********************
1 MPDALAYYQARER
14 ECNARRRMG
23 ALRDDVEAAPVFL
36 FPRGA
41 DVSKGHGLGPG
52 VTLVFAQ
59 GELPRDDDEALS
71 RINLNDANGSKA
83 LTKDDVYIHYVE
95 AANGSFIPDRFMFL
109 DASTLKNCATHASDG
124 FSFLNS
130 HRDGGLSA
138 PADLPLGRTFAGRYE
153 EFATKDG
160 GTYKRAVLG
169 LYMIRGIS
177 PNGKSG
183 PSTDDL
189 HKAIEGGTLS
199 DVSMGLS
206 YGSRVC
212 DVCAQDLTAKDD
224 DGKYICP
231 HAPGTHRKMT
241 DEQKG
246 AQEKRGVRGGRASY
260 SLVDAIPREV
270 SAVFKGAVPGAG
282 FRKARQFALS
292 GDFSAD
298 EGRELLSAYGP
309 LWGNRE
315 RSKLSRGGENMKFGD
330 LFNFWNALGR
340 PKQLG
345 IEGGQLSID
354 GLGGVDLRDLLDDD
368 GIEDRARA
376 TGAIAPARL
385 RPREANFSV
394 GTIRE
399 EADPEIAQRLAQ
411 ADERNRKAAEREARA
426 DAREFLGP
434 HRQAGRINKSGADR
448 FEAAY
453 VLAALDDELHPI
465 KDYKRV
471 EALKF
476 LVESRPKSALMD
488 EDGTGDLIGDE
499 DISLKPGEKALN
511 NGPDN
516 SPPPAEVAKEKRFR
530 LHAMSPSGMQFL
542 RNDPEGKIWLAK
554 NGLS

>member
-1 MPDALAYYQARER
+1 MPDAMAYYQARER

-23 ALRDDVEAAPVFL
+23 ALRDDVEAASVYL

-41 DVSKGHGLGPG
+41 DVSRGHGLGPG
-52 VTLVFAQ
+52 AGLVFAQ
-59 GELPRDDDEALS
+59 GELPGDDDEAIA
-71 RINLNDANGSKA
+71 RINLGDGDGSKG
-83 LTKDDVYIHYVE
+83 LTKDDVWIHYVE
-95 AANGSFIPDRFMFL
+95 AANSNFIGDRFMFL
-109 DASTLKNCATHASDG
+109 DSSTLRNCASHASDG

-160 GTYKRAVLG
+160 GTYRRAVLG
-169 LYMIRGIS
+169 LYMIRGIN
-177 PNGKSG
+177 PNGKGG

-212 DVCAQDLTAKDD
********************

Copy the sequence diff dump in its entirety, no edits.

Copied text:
1 MPDALAYYQARER
14 ECNARRRMG
23 ALRDDVEAAPVFL
36 FPRGA
41 DVSKGHGLGPG
52 VTLVFAQ
59 GELPRDDDEALS
71 RINLNDANGSKA
83 LTKDDVYIHYVE
95 AANGSFIPDRFMFL
109 DASTLKNCATHASDG
124 FSFLNS
130 HRDGGLSA
138 PADLPLGRTFAGRYE
153 EFATKDG
160 GTYKRAVLG
169 LYMIRGIS
177 PNGKSG
183 PSTDDL
189 HKAIEGGTLS
199 DVSMGLS
206 YGSRVC
212 DVCAQDLTAKDD
224 DGKYICP
231 HAPGTHRKMT
241 DEQKG
246 AQEKRGVRGGRASY
260 SLVDAIPREV
270 SAVFKGAVPGAG
282 FRKARQFALS
292 GDFSAD
298 EGRELLSAYGP
309 LWGNRE
315 RSKLSRGGENMKFGD
330 LFNFWNALGR
340 PKQLG
345 IEGGQLSID
354 GLGGVDLRDLLDDD
368 GIEDRARA
376 TGAIAPARL
385 RPREANFSV
394 GTIRE
399 EADPEIAQRLAQ
411 ADERNRKAAEREARA
426 DAREFLGP
434 HRQAGRINKSGADR
448 FEAAY
453 VLAALDDELHPI
465 KDYKRV
471 EALKF
476 LVESRPKSALMD
488 EDGTGDLIGDE
499 DISLKPGEKALN
511 NGPDN
516 SPPPAEVAKEKRFR
530 LHAMSPSGMQFL
542 RNDPEGKIWLAK
554 NGLS

>member
-1 MPDALAYYQARER
+1 MPDAMAYYQARER

-23 ALRDDVEAAPVFL
+23 ALRDDVEAASVYL

-41 DVSKGHGLGPG
+41 DVSRGHGLGPG
-52 VTLVFAQ
+52 AGLVFAQ
-59 GELPRDDDEALS
+59 GELPGDDDEAIA
-71 RINLNDANGSKA
+71 RINLGDGDGSKG
-83 LTKDDVYIHYVE
+83 LTKDDVWIHYVE
-95 AANGSFIPDRFMFL
+95 AANSNFIGDRFMFL
-109 DASTLKNCATHASDG
+109 DSSTLRNCASHASDG

-160 GTYKRAVLG
+160 GTYRRAVLG
-169 LYMIRGIS
+169 LYMIRGIN
-177 PNGKSG
+177 PNGKGG

-212 DVCAQDLTAKDD